Figure 1: Chest X-ray showing a new right upper lobe nodule (red arrow).

The next day, upon evaluation at the clinic, the patient denied cough, night sweats, fever or chills, but reported noticing a 5-pound unintentional weight loss, which he attributed to decreased appetite and swallowing difficulties. In addition, he reported using a self-initiated over-the-counter fluticasone nasal spray 2-3 times per day for at least 2 weeks prior to presentation. Other past medical history included essential hypertension and dyslipidemia. The patient had a documented history of positive tuberculin skin test and had completed 6 months of treatment with isoniazid 21 years prior to this presentation. He had a negative chest X-ray within the past year. He had a family history of type-2 diabetes. Social history was significant for trips to visit his family in Philippines and Mexico during the previous year and daily tobacco smoking for 17 years. On exam, he was not in respiratory distress and had mild posterior pharyngeal and nasal erythema. The rest of the physical examination was noncontributory. Given the abnormal X-ray findings and the suspicion for immunosuppression based on the presence of esophageal candidiasis, the patient was immediately placed on airborne precautions and a chest computed tomography (CT) scan was ordered, which revealed a new thick-walled right upper lobe cavitary nodule measuring 19 × 14 mm (Figure 2). The patient was admitted to the inpatient ward for further evaluation. Bronchoalveolar lavage (BAL), acid-fast bacillary (AFB) smear, and cultures were all negative. Serology for Aspergillus, Blastomyces, Histoplasma, and Cryptococcus were negative. Polymerase chain reaction in serum for cytomegalovirus was negative. A CT-guided lung biopsy of the nodular lesion was performed, and the AFB culture yielded Mycobacterium tuberculosis. Therefore, the decision was made to start antituberculosis therapy with rifabutin, isoniazid, pyrazinamide, and ethambutol, and the HAART regimen was switched to efavirenz/emtricitabine/tenofovir disoproxil fumarate for a better drug interaction profile. Rifabutin was prescribed at an oral daily dose of 450 mg due to interaction with efavirenz. The patient was discharged in stable condition and currently has regular follow-ups in our HIV clinic.

Figure 2: Chest CT scan revealing a new thick-walled cavitary nodule in the right upper lobe (red arrow).

3. Discussion

To the best of our knowledge, this is the first report that associates the interaction between cobicistat and fluticasone with important infectious consequences such as the reactivation of LTBI.

The newest available intranasal corticosteroids, such as fluticasone propionate or mometasone furoate, exhibit pharmacokinetic and pharmacodynamic properties that enhance their potency, while also allowing them to have significantly less systemic absorption compared with the older agents, in which up to one-third of the administered dose may reach the systemic circulation [8]. These properties include: (1) the affinity to the glucocorticoid receptor (RRA: relative receptor-binding affinity); (2) the lipophilicity, which provides faster absorption by the nasal mucosa and longer retention in the local tissue; and (3) the degree of systemic absorption and bioavailability [8]. Thus, an ideal compound would have a high RRA, high lipophilicity, and low systemic absorption. In the case of fluticasone propionate, the latter characteristic is due to both the high lipophilicity of the propionate ester side chain and the extensive first-pass metabolism through the CYP3A4 [9].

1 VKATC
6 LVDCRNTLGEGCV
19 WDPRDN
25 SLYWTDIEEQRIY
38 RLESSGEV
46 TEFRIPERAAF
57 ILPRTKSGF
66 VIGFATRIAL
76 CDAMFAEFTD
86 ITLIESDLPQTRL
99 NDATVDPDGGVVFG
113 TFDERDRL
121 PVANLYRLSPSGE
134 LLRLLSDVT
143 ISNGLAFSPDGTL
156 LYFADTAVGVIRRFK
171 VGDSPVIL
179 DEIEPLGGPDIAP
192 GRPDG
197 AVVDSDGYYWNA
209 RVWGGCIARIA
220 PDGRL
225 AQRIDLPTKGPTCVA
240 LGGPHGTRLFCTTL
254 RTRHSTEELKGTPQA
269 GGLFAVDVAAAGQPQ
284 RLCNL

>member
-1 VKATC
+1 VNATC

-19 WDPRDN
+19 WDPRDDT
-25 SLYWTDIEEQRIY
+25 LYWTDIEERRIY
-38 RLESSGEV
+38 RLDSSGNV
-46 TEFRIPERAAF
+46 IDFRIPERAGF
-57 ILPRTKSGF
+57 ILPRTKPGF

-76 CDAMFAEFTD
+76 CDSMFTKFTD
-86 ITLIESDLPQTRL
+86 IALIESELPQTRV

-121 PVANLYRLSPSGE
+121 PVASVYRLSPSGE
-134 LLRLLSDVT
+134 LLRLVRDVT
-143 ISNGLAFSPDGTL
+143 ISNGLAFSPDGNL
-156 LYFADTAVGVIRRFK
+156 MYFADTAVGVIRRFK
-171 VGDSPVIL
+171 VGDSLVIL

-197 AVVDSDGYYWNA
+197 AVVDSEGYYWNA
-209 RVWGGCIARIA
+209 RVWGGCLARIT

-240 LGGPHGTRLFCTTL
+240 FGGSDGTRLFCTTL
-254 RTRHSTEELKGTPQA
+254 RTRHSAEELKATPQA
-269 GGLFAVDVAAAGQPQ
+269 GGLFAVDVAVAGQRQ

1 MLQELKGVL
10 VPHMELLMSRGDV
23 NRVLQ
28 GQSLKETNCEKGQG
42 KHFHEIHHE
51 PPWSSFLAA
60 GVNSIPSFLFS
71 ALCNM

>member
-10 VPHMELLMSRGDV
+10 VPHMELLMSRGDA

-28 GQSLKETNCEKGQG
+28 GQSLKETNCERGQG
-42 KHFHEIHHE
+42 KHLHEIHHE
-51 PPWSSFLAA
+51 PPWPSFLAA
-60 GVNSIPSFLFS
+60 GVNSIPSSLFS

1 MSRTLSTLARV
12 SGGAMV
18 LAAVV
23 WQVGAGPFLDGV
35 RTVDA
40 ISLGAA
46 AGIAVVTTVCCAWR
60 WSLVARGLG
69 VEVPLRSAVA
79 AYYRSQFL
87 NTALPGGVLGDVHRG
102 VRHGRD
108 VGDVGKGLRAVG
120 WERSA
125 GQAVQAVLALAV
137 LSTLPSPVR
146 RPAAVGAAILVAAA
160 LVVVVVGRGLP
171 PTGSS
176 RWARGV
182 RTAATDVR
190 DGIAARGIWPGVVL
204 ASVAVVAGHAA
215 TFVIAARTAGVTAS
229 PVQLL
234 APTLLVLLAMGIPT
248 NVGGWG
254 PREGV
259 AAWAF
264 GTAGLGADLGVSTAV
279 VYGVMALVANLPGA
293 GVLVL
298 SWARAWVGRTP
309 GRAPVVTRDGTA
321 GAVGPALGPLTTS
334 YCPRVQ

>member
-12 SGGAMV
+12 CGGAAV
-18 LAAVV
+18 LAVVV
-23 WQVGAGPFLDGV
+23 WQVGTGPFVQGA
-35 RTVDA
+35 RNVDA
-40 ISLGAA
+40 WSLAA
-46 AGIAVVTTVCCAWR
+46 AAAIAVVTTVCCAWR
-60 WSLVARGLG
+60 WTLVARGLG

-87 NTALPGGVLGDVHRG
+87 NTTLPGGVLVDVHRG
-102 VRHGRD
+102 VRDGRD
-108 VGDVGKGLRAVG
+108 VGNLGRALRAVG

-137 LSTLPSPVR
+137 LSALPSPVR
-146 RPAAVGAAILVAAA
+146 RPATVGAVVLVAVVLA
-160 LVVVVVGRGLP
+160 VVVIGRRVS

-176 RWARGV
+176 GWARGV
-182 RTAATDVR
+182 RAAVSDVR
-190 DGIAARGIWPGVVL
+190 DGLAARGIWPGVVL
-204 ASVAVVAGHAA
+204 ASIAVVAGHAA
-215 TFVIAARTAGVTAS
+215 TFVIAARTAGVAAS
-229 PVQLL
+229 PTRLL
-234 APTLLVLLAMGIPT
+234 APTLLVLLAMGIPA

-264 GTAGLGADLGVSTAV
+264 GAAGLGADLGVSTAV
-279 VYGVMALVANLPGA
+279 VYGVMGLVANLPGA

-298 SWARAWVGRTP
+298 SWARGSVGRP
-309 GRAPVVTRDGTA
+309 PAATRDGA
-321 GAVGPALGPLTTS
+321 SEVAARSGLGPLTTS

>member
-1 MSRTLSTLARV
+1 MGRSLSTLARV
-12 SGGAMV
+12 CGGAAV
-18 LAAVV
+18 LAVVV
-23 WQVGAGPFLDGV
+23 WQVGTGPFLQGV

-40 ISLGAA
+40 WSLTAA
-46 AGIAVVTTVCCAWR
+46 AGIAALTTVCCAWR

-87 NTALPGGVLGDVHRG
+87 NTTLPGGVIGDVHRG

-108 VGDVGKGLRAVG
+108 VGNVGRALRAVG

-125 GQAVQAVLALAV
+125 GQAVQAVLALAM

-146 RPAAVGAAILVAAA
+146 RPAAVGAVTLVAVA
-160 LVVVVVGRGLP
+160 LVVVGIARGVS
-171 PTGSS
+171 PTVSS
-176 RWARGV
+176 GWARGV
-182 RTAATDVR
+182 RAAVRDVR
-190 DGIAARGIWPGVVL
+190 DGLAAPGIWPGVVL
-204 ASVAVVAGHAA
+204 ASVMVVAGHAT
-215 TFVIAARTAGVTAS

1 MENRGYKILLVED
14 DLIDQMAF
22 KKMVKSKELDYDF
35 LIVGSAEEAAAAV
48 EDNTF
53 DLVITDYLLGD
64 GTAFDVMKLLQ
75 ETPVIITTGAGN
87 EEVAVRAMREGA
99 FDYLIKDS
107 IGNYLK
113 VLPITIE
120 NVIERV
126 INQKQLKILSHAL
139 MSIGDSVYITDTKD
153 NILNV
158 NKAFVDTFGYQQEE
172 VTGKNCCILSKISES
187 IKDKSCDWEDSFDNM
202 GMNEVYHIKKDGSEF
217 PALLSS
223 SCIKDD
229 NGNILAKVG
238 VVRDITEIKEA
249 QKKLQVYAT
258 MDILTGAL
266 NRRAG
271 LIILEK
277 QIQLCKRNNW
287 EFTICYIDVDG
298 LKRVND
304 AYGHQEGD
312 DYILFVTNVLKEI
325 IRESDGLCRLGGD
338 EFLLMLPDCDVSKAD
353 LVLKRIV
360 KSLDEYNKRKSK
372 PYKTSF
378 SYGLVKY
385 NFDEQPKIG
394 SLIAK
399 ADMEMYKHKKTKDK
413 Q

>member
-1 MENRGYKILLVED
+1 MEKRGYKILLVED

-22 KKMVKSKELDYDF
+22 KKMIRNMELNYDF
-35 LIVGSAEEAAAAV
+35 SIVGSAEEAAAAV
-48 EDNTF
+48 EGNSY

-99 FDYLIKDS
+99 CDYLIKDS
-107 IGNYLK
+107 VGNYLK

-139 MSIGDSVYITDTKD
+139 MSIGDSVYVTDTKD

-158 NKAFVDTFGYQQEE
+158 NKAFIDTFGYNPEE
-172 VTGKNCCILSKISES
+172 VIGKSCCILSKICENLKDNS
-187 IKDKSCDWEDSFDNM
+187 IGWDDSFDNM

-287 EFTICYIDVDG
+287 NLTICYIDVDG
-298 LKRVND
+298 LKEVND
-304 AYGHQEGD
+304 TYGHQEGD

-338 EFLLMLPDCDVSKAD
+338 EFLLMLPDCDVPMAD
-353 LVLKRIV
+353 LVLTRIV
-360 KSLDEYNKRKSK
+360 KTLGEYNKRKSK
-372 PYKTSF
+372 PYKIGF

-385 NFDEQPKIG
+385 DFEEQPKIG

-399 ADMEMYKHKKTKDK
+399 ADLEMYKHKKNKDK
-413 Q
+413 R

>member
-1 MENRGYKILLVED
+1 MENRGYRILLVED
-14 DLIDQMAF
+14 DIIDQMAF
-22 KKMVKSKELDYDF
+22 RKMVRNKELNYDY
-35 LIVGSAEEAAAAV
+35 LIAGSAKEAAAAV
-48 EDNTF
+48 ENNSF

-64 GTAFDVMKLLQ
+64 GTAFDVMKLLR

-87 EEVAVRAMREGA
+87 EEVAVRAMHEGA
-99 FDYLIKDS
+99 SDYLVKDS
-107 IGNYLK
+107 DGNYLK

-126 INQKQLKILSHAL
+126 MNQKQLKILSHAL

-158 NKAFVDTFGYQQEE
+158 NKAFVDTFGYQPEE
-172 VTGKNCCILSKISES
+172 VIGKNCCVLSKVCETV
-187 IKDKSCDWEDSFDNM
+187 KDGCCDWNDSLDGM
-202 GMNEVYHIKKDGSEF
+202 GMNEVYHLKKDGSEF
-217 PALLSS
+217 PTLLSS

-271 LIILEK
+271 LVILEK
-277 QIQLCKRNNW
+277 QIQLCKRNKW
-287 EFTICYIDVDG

Theoretically, upon intranasal administration of the drug, up to 70% of it can be swallowed and available for systemic absorption through the gastrointestinal mucosa, which will ultimately undergo hepatic first-pass metabolism. Under normal circumstances, about 99% would be metabolized by CYP3A4, making the fraction of systemically absorbed drug negligible [8].

The bypass of hepatic metabolism by intranasal or ICS, particularly fluticasone, due to inhibition of the CYP3A4 by protease inhibitors or by cobicistat, has been extensively discussed in the literature. Several reports demonstrate that this interaction can lead to systemic steroid accumulation, suppression of the hypothalamic-pituitary-adrenal axis, and secondary Cushing’s syndrome as well as adrenal insufficiency [24, 10].

Corticosteroids impact the immune system through numerous pathways. They induce neutrophil and monocyte dysfunction, decrease the release of interleukin-1 and tumor necrosis factor (TNF)-alpha, and also may inhibit critical macrophage antimycobacterial machinery such as autophagy induction and nitric oxide production [6, 11, 12]. The risk for any infection is known to be dependent on the dose of corticosteroids, and doses as low as the equivalent of prednisone 7.5 mg/day have been associated with increased risk [13]. Moreover, with the advent and popularization of nasal and ICS, there is growing evidence of their association with tuberculosis, especially since 1,000 μg of fluticasone propionate is estimated to be equivalent to 10 mg of prednisone [6]. This was demonstrated in two studies by Lee et al. [6] and Brassard et al. [5], who found that in the absence of oral corticosteroid therapy, subjects on ICS had almost double the risk for developing tuberculosis when using doses of 1,000 μg/day of fluticasone. It is worth mentioning that studies specifically evaluating intranasal corticosteroids as a risk factor for tuberculosis are lacking likely due to their relatively low doses and pharmacokinetic features. However, careful use of both intranasal and ICS is recommended in the presence of CYP3A4 inhibitors given the risk of iatrogenic Cushing’s syndrome and other complications [14].